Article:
David Davis 'wins internal battle' with Olly Robbins over Brexit negotiations

Written by John Ashmore on 11 April 2018 in News

Government set to target detailed trade arrangements with the European Union ahead of next March’s exit dates  

Photo: PA

British civil servants are set to begin detailed negotiations on the future trade relationship with Brussels after David Davis won out in a key internal battle. 

The Brexit secretary reportedly sent a letter last night to Whitehall officials urging them to come up with key Brexit goals ahead of an intense summer of talks with the European Commission. 

Davis is said to have clashed with Theresa May's chief Brexit negotiator, Olly Robbins, over how much of the future relationship can be agreed by Brexit day next March.


Government set to target detailed trade arrangements with the European Union ahead of next March’s exit dates. Robbins apparently believes a broad, high-level agreement is preferable, while Mr Davis wants to see departments come up with detailed proposals as soon as possible.

“David Davis wants to set demanding targets, to be achieved before the Withdrawal Agreement is signed off, in order to meet the legitimate expectations of Parliament. This letter does that,” a government source told the Daily Telegraph.

The Telegraph highlighted that the document covering Britain’s future relationship with the EU is unlikely to be part of the official withdrawal treaty, but would be appended as an annex to the agreement.

Both EU and UK negotiators say that the detail of this is still up for negotiation, with divisions on the EU side over how much clarity to agree with the British before the Article 50 period expires.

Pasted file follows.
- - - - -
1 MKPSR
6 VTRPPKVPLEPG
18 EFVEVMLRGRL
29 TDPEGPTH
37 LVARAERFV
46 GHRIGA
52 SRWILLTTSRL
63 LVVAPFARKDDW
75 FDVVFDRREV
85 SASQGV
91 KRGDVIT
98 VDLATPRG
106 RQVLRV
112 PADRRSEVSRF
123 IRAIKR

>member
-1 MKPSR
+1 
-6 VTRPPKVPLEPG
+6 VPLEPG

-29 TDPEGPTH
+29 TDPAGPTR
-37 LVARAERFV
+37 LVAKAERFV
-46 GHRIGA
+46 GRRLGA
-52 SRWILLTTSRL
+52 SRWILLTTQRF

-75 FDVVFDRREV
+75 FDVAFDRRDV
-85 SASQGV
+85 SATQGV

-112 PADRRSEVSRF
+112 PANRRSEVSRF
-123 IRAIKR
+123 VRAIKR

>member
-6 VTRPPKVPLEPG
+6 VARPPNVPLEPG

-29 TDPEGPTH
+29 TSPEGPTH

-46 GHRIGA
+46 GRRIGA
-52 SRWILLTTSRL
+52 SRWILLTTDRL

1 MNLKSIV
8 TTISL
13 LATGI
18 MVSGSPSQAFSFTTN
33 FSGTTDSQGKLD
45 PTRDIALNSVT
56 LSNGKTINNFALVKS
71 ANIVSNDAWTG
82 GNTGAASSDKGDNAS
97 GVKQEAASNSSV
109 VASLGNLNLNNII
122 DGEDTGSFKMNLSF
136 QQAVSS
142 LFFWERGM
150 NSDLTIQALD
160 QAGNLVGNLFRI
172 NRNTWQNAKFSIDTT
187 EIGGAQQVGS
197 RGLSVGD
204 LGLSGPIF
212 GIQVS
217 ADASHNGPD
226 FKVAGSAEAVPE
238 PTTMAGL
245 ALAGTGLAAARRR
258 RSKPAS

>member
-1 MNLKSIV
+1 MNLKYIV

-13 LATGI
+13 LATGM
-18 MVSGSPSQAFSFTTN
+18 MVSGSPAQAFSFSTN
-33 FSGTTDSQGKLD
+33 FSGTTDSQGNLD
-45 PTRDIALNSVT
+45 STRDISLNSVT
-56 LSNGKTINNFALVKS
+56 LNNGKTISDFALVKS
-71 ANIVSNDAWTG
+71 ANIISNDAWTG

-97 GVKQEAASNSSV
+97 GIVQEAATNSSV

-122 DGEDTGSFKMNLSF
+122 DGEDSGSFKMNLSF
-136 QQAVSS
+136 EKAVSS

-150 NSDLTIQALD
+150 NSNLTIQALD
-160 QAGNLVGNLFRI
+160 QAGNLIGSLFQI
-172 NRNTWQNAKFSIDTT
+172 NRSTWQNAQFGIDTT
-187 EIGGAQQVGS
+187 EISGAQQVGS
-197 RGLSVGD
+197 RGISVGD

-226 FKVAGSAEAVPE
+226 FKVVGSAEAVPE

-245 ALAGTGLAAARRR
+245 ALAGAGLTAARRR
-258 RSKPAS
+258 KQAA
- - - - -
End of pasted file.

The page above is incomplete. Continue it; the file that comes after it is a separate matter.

This could range from a “scoping” document of the kind that currently covers the forthcoming EU-New Zealand trade deal, to something far more substantial. Other political co-operation agreements are likely to cover areas including as aviation, data-sharing, security and foreign policy.

A DExEU spokesperson told the paper the government was focused on delivering "a comprehensive deal" before Brexit day that would "sets out in detail" the terms of our future UK-EU partnership. 

"That work is already underway, with talks continuing in Brussels on issues related to the Northern Ireland/Ireland border. All parts of government continue to work closely and effectively to ensure we deliver on the will of the British people and leave the European Union," the spokesman added.

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John Ashmore
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John Ashmore is news editor for Politics Home, where a version of this story first appeared

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